Much research has been done in recent years on the effects that solitary confinement has on inmates. Studies suggest that improper and over-zealous use of solitary confinement can severely harm inmates both mentally and physically. Florida is in a unique position to rectify some of these preventable wrongs. As the state which incarcerates more juvenile offenses than any other, it can set an example for limiting the use of solitary confinement and regulating what use continues to occur. A state senator recently introduced the “Youth in Solitary Confinement Reduction Act” into the legislative agenda. The bill seeks to both limit the use of solitary confinement for juvenile offenders and to minimize the catastrophic physical and mental impacts that continued use would have on Florida youths. Specifically, the bill would prohibit use of solitary confinement for minors except in very specific situations. When minors are placed in solitary, they will not be held there for more than 72 hours, will be given time away from their cell, will be subject to mental health evaluations and will be treated in the least restrictive manner necessary to maintain the safety of the juvenile and those around him or her. Should Florida pass this bill, the state could serve as a model to others. The way that the criminal justice system treats juvenile offenders greatly influences how these individuals will live the rest of their lives. By mitigating the destructive impact that solitary confinement has on these individuals, the state could certainly inspire these youths to live healthier and more adjusted lives in the future. Source: ACLU, “Legislation Filed Responding to Crisis of Florida Minors Subjected to Harmful, Counterproductive Solitary Confinement,” Feb. 20, 2013

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| Read Time: < 1 minute | Juvenile Offenses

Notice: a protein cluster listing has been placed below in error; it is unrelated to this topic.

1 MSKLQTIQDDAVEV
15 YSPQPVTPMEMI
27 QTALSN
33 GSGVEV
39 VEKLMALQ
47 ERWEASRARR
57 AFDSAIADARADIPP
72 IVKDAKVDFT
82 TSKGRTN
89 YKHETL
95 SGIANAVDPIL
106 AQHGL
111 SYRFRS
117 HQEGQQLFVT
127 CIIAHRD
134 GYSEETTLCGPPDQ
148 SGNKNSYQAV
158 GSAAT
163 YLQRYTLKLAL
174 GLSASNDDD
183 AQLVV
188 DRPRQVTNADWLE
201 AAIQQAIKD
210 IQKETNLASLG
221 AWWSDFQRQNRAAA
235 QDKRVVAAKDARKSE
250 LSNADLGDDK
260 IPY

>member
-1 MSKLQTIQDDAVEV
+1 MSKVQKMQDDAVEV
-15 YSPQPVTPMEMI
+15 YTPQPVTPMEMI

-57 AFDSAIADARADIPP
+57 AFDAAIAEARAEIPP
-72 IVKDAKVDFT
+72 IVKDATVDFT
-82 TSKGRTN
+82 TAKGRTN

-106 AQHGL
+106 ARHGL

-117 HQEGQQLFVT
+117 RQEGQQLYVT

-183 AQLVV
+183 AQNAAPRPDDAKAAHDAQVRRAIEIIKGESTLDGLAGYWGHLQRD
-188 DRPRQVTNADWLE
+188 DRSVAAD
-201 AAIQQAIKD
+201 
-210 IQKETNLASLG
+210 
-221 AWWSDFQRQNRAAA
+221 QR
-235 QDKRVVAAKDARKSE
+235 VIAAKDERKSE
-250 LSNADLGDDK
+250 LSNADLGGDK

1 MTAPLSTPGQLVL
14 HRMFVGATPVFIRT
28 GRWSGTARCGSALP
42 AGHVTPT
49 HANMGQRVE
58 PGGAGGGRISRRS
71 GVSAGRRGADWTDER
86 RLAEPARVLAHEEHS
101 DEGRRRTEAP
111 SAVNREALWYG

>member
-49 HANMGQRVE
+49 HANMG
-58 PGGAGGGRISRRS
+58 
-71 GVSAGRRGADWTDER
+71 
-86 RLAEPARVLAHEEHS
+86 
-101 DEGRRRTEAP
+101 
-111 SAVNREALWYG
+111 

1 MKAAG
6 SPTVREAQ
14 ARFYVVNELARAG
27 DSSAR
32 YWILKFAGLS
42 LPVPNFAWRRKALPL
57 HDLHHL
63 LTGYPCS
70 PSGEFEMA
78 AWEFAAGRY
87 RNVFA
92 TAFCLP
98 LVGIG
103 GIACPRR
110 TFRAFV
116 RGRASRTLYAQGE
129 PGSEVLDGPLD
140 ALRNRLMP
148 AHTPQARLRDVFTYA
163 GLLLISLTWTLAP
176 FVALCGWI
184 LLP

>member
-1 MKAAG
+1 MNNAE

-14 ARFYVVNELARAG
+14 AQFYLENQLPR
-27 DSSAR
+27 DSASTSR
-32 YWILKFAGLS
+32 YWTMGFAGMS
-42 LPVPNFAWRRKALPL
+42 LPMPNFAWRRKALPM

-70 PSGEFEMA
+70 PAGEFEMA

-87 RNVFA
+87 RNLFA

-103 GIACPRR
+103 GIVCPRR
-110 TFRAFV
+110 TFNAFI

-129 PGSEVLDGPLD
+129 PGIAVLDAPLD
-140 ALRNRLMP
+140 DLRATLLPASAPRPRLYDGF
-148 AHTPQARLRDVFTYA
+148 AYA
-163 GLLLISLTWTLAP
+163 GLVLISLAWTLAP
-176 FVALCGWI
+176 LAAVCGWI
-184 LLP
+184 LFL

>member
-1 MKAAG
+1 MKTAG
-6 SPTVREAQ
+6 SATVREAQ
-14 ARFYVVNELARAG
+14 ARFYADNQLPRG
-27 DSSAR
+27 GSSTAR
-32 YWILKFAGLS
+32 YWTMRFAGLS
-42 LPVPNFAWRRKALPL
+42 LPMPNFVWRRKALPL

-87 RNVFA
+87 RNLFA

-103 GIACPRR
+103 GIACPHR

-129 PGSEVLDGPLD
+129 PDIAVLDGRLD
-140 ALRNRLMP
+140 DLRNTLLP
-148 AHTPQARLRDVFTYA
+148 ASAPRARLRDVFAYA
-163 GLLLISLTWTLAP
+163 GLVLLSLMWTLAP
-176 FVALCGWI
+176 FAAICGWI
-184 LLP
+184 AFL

Orange County Juveniles get a free pass

The Orange County State Attorneys office has finally implemented a juvenile program run by the Department of Juvenile Justice (DJJ) allowing first time misdemeanor offenders an opportunity to avoid a criminal record.  Since July of 2011, over 5000 juveniles have entered into the DJJ civil citation program across the state of Florida.  This new civil citation program is intended for first time offenders charged with select non-violent offenses to avoid criminal prosecution.  The type of offenses that are automatically not eligible for this program are firearm offenses, exposure or any sex charge, prostitution, and any gang related offense. Law enforcement will have the discretion to either issue a civil citation or make a criminal complaint and arrest.  If a civil citation is issued, the information is forwarded to the state attorneys office for review and if appropriate, the case will proceed through the DJJ civil proceedings.  The Orange County State Attorneys office is trying to maintain a more active role in the program, but the sanctions are truly monitored by DJJ.  Sanctions for a civil citation may include up to 50 hours of community service, youth and family counseling, drug screening, substance abuse treatment, mental health treatment, letter of apology, restitution, academic progress monitoring, and pre-vocational monitoring.  Upon successful completion of the sanctions, the youth will avoid having an arrest record. The Orange County State Attorneys Office will not change an officer’s decision to charge a criminal citation to a civil citation. However, alternative programs also exist in the juvenile system such as diversion which would have the criminal charges dismissed.